At Thursday’s monetary policy meeting, the Czech National Bank (ČNB) Board decided to keep the current base interest rate at seven percent. The rate has been at this level since June last year. The central bank is not raising the interest rate even though inflation is still high in the Czech Republic, reaching 15.8 percent year-on-year in December.
Two other rates also remained unchanged. The discount rate is six percent, and the Lombard rate is eight percent. The Lombard rate is the percentage rate at which commercial banks can borrow money from the central bank against the pledge of securities. For example, penalties on defaulted loans are attached to the discount rate.
“At the same time, the Bank Board decided that the CNB will continue to prevent excessive fluctuations in the exchange rate of the koruna,” the central bank said in a brief press statement.
According to Ebury’s Chief Commercial Officer, Tomáš Kudla, the debate on a possible interest rate hike could be triggered by a significant rise in inflation in January. “It was the absence of January inflation data that was probably one of the arguments for the current decision of the board,” he told Novosti.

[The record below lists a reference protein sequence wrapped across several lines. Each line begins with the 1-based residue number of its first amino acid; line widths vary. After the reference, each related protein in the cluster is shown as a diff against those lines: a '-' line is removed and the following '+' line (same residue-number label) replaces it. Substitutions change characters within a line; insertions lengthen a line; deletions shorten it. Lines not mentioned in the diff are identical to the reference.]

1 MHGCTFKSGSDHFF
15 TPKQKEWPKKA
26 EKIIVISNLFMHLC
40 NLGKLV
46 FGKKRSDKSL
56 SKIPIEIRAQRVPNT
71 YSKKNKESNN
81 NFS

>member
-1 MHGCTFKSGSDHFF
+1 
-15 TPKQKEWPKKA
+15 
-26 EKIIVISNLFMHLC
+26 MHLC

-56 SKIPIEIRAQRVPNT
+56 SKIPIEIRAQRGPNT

A missed opportunity?
According to Martin Gürtler, an analyst at Komerční banka, the CNB should have moved on to the next rate hike a long time ago. “As a result of the current wait-and-see policy, we think the board missed the ideal moment for another rate hike and, therefore, for an earlier return of inflation to the 2% target,” Gürtler said.
Martin Novák, the chief analyst at Broker Consulting, sees it the other way around. “I take a similar view to the board members, namely that a rate hike could, on the contrary, put unnecessary pressure on the economy and potentially deepen the recession,” he said.
Thursday’s CNB meeting was the last for Deputy Governor Mark Mora and board member Oldřich Dědek. Both will see their terms expire on February 12 and will be replaced on the board by Jan Procházka, director of the Export and Guarantee Insurance Corporation (EGAP) and coordinator of the National Economic Council of the Government (NERV), and Jan Kubíček, head of the National Budget Council office.
Interest rates on bank deposits and loans are based on central bank rates. Higher interest rates make it more expensive for businesses to borrow for investments and operations, while households face more expensive loans for housing.